RADON GAS LEVELS IN THE HOME
Radon is a known Killer. It is the #2 cause of lung cancer behind smoking. Radon gas is colorless, odorless and undetectable by the average human. Testing is the only way to know if the levels are average or high. In this area, we are aware of levels as high as 177 PCi/L (picocuries curies per liter). In some areas, the local radon office reports 1 in 4 homes with levels above 4 PCi/L.
WHAT IS RADON?
Radon gas - even the name sounds ominous. Radon is created when uranium in the soil decays. The gas seeps through any access point into a home. Common entry points are cracks in the foundation, poorly sealed pipes, drainage or any other loose point. Once in the home, the gas can collect in certain areas especially basements and other low lying, closed areas and build up over time to dangerous levels. The Environmental Protection Agency of the U.S. Government has set a threshold of 4 picocuries per liter of air as the safe level. As humans are exposed to the gas over a period of years, it can have significant, and detrimental effects.
How widespread is the problem? Radon has been found in homes in all 50 states. Certain areas are more susceptible than others. Concentrations of radon-causing materials in the soil can be either natural or manmade. Homes built near historic mining operations may be at higher risk. The only way to tell for sure is to have your home tested.
Test for Radon
Radon testing comes in two forms: active and passive:
Active devises constantly measure the levels of radon in a portion of your home and display those results.
Passive devices collect samples over a period of time and then are taken away and analyzed. Either method can help you determine your level of risk. Do-it-yourself kits are available from a number of outlets, normally with passive devices. Over a period of days, the device is left in the lowest level of the home which is normally occupied. This eliminates crawl spaces under the house, but includes finished or unfinished basements. Then the results are analyzed by a professional. The other option is to engage a qualified professional to conduct the tests properly.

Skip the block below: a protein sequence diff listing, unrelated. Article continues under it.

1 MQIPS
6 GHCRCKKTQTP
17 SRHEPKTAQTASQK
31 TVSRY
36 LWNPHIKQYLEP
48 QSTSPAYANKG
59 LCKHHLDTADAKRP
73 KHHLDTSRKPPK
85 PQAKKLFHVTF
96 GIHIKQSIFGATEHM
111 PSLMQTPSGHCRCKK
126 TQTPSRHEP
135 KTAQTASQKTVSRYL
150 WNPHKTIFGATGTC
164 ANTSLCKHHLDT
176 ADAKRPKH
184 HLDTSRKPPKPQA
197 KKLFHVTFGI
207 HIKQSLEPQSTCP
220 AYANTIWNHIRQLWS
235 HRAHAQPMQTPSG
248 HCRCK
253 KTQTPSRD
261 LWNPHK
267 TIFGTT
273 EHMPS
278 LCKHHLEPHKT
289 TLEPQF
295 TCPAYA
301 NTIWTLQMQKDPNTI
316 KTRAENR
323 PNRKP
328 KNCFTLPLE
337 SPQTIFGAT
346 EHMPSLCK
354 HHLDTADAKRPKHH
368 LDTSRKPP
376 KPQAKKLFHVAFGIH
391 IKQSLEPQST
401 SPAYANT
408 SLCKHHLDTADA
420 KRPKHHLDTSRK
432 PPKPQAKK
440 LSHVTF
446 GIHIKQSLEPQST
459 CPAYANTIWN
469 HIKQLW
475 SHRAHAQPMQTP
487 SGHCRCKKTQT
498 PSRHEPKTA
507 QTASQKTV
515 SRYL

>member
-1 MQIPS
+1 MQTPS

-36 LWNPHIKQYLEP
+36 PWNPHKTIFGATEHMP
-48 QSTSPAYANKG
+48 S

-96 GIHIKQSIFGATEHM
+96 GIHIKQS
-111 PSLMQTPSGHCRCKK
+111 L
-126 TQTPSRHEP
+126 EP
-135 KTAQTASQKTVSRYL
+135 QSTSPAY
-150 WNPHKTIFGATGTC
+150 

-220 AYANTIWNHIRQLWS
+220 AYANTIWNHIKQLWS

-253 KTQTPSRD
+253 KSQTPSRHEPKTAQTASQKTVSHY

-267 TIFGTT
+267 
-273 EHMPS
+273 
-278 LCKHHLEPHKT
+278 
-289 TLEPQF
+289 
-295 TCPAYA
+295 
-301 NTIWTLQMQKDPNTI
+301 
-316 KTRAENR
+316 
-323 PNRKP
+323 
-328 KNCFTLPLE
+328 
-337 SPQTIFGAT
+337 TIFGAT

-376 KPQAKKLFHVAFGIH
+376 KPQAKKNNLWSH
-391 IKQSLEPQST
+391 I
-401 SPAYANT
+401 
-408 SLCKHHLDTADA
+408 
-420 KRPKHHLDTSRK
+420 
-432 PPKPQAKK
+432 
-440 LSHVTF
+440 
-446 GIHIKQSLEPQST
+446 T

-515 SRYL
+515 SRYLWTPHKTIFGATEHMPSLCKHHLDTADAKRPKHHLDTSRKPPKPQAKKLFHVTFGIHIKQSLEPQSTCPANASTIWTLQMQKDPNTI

The EPA web site provides information on finding an appropriate resources and testing devices. Professional tests usually yield faster results and are conducted by trained individuals.
If high concentrations of radon are found in your home, you have several options. Since radon is only a problem when it is concentrated in high volume, improving the ventilation in an area is often sufficient to solve the problem. In other cases, it may be necessary to limit the amount of radon seeping into the home by sealing or otherwise obstructing the access points. Once again, a professional should be engaged to ensure the radon is effectively blocked. Typical radon mitigation systems can cost between $800 and $2500, according to the EPA. Call us for a free bid today.
If you're buying or selling a home, radon can be a significant issue. Buyers should be aware of the radon risk in their area and determine whether a radon test is needed. When in doubt, the EPA always recommends testing. The cost of the test can be built into the house price. If test results already exist, make sure they are recent or that the home has not been significantly renovated since the test was performed. If in doubt, get a new test done. If your selling a home, having a recent radon test is a great idea. By being proactive, you can assure potential buyers is no risk and avoid the issue from the start.
So whether you have an old home or a new one, live in an old mining town or in the middle of the Great Plains, radon is a reality. But it is a reality that we can live with. Proper radon testing and mitigation can eliminate radon as a health threat. For more information, visit the EPA web site.
Was Your System Installed Properly?
"To prevent re-entrainment of radon, the point of discharge from vents of fan-powered soil depressurization and block wall depressurization systems shall meet all of the following requirements:
(1) be above the eave of the roof, (2) be ten feet or more above ground level, (3) be ten feet or more from any window, door, or other opening into conditioned spaces of the structure that is less than two feet below the exhaust point, and (4) be ten feet or more from any opening into an adjacent building. The total distance (ten feet) from the point of discharge to openings in the structure may be measured either directly between the two points or be the sum of measurements made around intervening obstacles. Whenever possible, the exhaust should be positioned above the highest eave of the building and as close to the roof ridge line as possible."